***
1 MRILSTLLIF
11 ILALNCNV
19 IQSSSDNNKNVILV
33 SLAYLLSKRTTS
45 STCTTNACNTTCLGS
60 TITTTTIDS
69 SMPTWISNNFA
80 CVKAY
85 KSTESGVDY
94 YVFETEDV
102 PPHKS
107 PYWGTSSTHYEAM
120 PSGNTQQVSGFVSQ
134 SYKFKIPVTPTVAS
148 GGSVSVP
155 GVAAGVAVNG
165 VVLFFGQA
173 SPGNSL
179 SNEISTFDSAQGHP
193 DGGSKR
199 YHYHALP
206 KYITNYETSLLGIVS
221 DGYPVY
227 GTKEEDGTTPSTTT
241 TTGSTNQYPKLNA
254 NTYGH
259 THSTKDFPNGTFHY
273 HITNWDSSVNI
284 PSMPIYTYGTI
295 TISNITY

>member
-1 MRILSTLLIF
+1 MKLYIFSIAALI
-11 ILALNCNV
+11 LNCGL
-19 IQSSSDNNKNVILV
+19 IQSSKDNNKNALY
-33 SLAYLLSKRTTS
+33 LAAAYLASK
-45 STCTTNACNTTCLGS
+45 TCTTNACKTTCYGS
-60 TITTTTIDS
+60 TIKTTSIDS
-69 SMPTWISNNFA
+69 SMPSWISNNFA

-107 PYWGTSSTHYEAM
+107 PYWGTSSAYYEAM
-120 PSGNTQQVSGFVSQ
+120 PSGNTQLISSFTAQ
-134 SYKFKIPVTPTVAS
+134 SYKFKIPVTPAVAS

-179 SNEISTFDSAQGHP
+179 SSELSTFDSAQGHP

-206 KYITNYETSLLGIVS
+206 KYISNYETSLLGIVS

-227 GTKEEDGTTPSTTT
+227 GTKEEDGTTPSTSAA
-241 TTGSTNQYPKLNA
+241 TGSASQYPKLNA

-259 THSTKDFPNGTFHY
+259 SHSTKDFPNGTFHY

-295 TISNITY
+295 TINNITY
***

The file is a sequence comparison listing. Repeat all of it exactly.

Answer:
1 MRILSTLLIF
11 ILALNCNV
19 IQSSSDNNKNVILV
33 SLAYLLSKRTTS
45 STCTTNACNTTCLGS
60 TITTTTIDS
69 SMPTWISNNFA
80 CVKAY
85 KSTESGVDY
94 YVFETEDV
102 PPHKS
107 PYWGTSSTHYEAM
120 PSGNTQQVSGFVSQ
134 SYKFKIPVTPTVAS
148 GGSVSVP
155 GVAAGVAVNG
165 VVLFFGQA
173 SPGNSL
179 SNEISTFDSAQGHP
193 DGGSKR
199 YHYHALP
206 KYITNYETSLLGIVS
221 DGYPVY
227 GTKEEDGTTPSTTT
241 TTGSTNQYPKLNA
254 NTYGH
259 THSTKDFPNGTFHY
273 HITNWDSSVNI
284 PSMPIYTYGTI
295 TISNITY

>member
-1 MRILSTLLIF
+1 MKLYIFSIAALI
-11 ILALNCNV
+11 LNCGL
-19 IQSSSDNNKNVILV
+19 IQSSKDNNKNALY
-33 SLAYLLSKRTTS
+33 LAAAYLASK
-45 STCTTNACNTTCLGS
+45 TCTTNACKTTCYGS
-60 TITTTTIDS
+60 TIKTTSIDS
-69 SMPTWISNNFA
+69 SMPSWISNNFA

-107 PYWGTSSTHYEAM
+107 PYWGTSSAYYEAM
-120 PSGNTQQVSGFVSQ
+120 PSGNTQLISSFTAQ
-134 SYKFKIPVTPTVAS
+134 SYKFKIPVTPAVAS

-179 SNEISTFDSAQGHP
+179 SSELSTFDSAQGHP

-206 KYITNYETSLLGIVS
+206 KYISNYETSLLGIVS

-227 GTKEEDGTTPSTTT
+227 GTKEEDGTTPSTSAA
-241 TTGSTNQYPKLNA
+241 TGSASQYPKLNA

-259 THSTKDFPNGTFHY
+259 SHSTKDFPNGTFHY

-295 TISNITY
+295 TINNITY